“Never events:” Worst-case medical scenarios

| May 12, 2021 | Medical Malpractice |

You unquestionably have the right as a resident in Southern Georgia or elsewhere across the state to receive quality medical care when you need it.

That doesn’t mean perfect care delivery. After all, doctors and other health care providers are only human.

It does imply competency, though. Medical licenses to practice are issued only to individuals who have completed arduous and years’-long vetting requirements.

And thus, medical actors who have secured professional licensure are presumed to know what they are doing. They operate (both figuratively and literally) pursuant to an industry-recognized standard of care. An established Georgia personal injury legal source duly notes that the standard is “the accepted norm for medical professionals to adhere to when they care for patients.”

Practitioners are justly held to that standard, and for this obvious reason: Performance that falls beneath it can yield egregious results for patients and their loved ones. Medical acts or omissions grounded in negligence routinely spawn catastrophic – even fatal – consequences in care settings across the country.

All medical outcomes compromised by deficient care are notably concerning, of course. Today’s blog post spotlights below an especially stark and top-tier industry concern posing harm to patients.

The flatly alarming medical realm of so-called “never events”

The term “never event” immediately conjures up a frightening type of image and scenario, doesn’t it?

As well it should. The online Patient Safety Forum stresses that never events refer “to particularly shocking medical errors.” In a nutshell, never events are starkly egregious provider mistakes that should flatly never happen. When they do, patient outcomes can be horrifically adverse.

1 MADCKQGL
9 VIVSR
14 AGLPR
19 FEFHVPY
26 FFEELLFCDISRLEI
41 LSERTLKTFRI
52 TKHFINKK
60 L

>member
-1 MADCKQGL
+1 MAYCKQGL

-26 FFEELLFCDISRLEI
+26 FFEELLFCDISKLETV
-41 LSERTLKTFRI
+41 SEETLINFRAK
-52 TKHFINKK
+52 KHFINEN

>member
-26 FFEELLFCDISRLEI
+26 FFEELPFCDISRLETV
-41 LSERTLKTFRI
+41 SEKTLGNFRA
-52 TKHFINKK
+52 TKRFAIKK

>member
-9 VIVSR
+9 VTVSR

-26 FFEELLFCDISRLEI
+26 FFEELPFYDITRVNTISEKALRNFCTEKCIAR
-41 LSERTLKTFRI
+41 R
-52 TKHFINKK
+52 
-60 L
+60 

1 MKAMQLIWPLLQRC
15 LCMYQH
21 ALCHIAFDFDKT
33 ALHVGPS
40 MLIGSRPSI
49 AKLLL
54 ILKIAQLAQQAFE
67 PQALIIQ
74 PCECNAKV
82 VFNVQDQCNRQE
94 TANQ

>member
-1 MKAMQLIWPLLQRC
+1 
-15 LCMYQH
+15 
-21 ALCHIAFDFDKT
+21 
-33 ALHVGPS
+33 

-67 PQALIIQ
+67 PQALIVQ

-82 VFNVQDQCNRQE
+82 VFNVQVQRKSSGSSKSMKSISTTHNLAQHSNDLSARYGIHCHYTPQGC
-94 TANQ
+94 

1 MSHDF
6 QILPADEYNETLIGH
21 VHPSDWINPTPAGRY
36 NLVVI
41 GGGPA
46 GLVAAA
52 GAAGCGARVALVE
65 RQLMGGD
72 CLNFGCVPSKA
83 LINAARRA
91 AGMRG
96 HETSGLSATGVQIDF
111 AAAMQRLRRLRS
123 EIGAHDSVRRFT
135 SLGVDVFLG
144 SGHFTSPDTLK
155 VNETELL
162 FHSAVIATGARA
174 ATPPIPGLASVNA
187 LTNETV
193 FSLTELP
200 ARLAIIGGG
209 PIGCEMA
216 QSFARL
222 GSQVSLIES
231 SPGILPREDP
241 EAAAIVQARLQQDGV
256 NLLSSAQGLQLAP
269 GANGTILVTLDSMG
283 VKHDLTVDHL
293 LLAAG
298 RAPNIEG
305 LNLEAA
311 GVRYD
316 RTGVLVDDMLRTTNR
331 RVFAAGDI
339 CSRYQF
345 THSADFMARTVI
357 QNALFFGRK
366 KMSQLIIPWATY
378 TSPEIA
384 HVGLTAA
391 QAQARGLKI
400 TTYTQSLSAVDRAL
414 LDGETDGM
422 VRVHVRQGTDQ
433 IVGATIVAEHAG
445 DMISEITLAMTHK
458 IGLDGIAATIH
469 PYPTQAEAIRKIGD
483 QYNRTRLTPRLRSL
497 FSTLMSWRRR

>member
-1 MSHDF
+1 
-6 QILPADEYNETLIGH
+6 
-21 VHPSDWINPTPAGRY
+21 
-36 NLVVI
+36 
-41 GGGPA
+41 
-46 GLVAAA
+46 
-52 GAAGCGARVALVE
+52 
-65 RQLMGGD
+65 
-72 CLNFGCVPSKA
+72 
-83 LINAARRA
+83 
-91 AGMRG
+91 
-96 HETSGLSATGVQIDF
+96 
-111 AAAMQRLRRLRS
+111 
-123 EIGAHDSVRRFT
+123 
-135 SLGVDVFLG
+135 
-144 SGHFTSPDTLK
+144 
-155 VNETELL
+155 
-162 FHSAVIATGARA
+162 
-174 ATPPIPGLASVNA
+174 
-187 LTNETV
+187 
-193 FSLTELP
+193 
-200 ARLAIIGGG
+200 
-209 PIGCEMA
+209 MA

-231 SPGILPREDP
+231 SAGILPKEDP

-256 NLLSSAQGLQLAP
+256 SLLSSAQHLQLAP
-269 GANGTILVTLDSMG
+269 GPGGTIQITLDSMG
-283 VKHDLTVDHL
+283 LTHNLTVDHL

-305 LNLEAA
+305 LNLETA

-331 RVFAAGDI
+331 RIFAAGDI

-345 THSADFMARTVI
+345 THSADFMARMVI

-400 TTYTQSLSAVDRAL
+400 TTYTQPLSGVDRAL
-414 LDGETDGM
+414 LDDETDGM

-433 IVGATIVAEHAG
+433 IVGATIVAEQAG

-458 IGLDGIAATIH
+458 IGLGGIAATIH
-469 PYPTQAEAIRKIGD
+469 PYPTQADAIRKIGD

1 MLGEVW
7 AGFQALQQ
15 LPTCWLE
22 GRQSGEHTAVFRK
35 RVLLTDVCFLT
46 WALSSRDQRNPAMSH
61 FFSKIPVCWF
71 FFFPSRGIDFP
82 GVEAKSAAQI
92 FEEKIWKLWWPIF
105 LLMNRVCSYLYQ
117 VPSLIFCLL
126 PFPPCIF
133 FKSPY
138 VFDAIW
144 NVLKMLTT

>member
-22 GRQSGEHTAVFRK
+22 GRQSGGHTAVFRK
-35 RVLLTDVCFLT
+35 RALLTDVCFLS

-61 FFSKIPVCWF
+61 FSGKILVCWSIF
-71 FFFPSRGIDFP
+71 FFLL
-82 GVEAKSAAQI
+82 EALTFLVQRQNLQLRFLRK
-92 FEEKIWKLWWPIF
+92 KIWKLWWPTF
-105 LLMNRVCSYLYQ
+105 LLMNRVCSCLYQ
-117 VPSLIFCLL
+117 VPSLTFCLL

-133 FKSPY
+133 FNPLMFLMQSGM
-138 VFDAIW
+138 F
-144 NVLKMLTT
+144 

Unambiguous, serious and preventable: never event examples

Never events have been recognized and chronicled by medical regulators for more than a generation. They are presently enumerated in a list of nearly 30 “serious reportable events” broken down into categories. Here are some prominent entrants:

  • Monumental surgical errors (e.g., wrong-site, wrong-operation and wrong-patient operations; foreign objects like clamps and sponges left inside patients post-surgery)
  • Deficiencies in medical products and devices
  • Inadequate in-house care/supervision leading to patient harm
  • Medication errors (wrong dose, wrong drug, administration to wrong patient and more)
  • Radiological mistakes in lab settings (for example, wrong test or patient exposure to excessive radiation)
  • Criminal negligence leading to patient harm, such as staff-authored physical abuse or sexual assault

Never events are not commonly reported outcomes in the nation’s health facilities, but they do occur.

Any medical mistake linked with provider negligence and a lapse in exercising due care that harms a patient is flatly inexcusable.

Moreover, victims and their families have a legal right to pursue a meaningful remedy marked by maximum compensation for harms suffered. A proven and empathetic medical malpractice legal team can provide further information.